He told his daughter, Roshan that “death is part of life and that if you have to fought until the end you can accept death; that others who continue with the struggle will continue with your life.” ANC President Cde Oliver Tambo delivered the following message of support: “Loved and admired throughout the movement, ‘Doc’- as he was affectionately known- combined the best qualities of a revolutionary patriot and dynamic leader of the working class. Because of his clear understanding of the factors underlying national oppression and economic exploitation of the black masses, he was able, in his unassuming manner, to guide and inspire others to commit themselves fully in the struggle for the noble ideals of freedom, democracy and a just social order. Most important of all he led by example”.
Paying homage to Dadoo, SACP General Secretary Moses Mabhida wrote that “I would best describe him as a gentle giant. Dr Dadoo never flinched, he never relented in the fight for the alliance of the oppressed people. Cde Dadoo was strangely disciplined. He was never a man who lived above any other person. He never defied the word of his organisation.” Messages of support were received from fraternal organisations the world over. The Central Committee of the Communist Party of the Soviet Union described him as “a selfless fighter against imperialism, for the national and social liberation of the people of South Africa, for peace in the whole world. He consistently fought for the principles of Marxism-Leninism and proletariat internationalism, the cause of unity of revolutionary forces”.
Central Committee of the Communist Party of Cuba issued the following statement: “Convinced that the unity of the oppressed masses would yield final victory over the fascist regime which oppressed his people, Dadoo clearly understood, as a true internationalist, the organic relationship between the struggle in South Africa and the world-wide struggle against capitalism, colonialism neo-colonialism and imperialism, for national freedom, peace, democracy and socialism”.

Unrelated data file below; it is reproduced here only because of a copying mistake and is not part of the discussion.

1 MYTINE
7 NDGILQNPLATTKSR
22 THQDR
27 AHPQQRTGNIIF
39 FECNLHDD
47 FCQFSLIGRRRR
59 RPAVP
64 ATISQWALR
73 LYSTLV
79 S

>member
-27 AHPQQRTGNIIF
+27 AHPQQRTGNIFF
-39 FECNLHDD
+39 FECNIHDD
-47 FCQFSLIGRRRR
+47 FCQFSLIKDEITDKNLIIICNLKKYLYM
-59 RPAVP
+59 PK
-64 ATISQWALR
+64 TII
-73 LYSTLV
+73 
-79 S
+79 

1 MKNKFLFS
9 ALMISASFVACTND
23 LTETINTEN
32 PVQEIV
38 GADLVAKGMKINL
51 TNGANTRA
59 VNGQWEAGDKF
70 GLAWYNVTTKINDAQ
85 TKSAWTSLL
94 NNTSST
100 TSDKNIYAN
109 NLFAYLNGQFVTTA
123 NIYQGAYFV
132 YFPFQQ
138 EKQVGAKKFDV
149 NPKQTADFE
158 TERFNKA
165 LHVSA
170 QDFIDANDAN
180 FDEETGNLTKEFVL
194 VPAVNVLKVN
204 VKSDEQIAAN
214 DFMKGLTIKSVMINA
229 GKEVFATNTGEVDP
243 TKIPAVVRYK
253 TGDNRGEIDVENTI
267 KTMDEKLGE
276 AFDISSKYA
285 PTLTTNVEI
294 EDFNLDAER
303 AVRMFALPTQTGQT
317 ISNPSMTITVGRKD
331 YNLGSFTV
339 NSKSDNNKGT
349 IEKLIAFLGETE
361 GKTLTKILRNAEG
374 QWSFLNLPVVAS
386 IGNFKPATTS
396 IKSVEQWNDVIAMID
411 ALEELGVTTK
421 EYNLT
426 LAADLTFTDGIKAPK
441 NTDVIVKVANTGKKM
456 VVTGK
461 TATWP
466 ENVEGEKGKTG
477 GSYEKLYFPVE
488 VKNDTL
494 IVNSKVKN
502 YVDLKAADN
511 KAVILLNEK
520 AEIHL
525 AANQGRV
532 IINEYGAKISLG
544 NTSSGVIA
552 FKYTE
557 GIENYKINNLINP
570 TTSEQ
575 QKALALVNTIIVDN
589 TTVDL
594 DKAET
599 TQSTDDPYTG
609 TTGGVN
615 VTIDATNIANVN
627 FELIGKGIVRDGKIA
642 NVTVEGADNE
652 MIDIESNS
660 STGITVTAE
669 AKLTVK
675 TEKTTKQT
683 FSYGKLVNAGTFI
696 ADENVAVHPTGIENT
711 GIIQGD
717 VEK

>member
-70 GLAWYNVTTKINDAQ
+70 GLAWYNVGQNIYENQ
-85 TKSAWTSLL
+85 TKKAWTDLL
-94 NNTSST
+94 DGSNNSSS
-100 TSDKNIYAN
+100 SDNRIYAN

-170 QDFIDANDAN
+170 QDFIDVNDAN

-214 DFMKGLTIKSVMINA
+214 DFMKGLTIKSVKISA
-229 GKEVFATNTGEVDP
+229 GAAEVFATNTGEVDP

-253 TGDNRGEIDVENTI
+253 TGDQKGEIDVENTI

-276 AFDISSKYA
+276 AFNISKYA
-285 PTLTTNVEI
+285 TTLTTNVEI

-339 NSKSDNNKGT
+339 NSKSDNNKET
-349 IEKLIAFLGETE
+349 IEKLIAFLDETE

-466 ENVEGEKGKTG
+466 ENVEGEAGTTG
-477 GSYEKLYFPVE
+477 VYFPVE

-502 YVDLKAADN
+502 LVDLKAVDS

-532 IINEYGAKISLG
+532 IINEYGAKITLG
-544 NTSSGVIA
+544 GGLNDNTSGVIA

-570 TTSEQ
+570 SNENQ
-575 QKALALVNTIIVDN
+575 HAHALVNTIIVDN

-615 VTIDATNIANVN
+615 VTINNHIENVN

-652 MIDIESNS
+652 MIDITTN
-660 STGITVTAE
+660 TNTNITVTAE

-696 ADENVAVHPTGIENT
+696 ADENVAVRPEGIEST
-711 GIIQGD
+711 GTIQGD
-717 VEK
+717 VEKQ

Yusuf won positions in our history which, in combination, are perhaps unique. He reinjected into the Indian Community the Ghandhi-like spirit of pride and defiance; and became this community’s foremost national leader. But he went further than the Ghandhi of earlier days, he saw more clearly than the young Ghandhi that the fate of all black oppressed is indivisible. And through his endless drive for unity in action between all the dominated peoples, he became one of the foremost heads of all the black oppressed.
He never bought his national popularity at the expense of hiding the very driving force of his political life, a devotion to internationalism, to socialism as the ultimate foundation for true freedom and liberation. He was a proud communist and this devotion informed everything he did as a revolutionary nationalist.
At the time of his death, Dadoo was national Chairperson of the SACP, a deputy Chairperson of the ANC Politico-Military Council, and a member of the Presidential Committee of the World Peace Council, in whose activities he had taken a prominent part for many years. He had led many delegations of the SACP to many different parts of the world and was a firm champion of the international communist movement. On his 70th birthday he was awarded the Order of Dimitrov of Bulgaria, the Order of Karl Marx by the German Democratic Republic, the Order of the Friendship of the Peoples by the Soviet Union, the Gold Medal of the Afro-Asia People’s Solidarity Organisation, the Decoration of the Hungarian Peace Movement and the ‘Wielki Proletariat’ of Poland. He was succeeded by Joe Slovo as the Chairperson of the Party. He was buried on 24 September 1983 at Highgate Cemetery in London just across the pathway from ideological mentor and father of scientific socialism, Karl Marx.
Dr Lehlohonolo Kennedy Mahlatsi is SACP Free State PEC (Provincial Executive Committee) Member and Anc Member. He writes in his personal capacity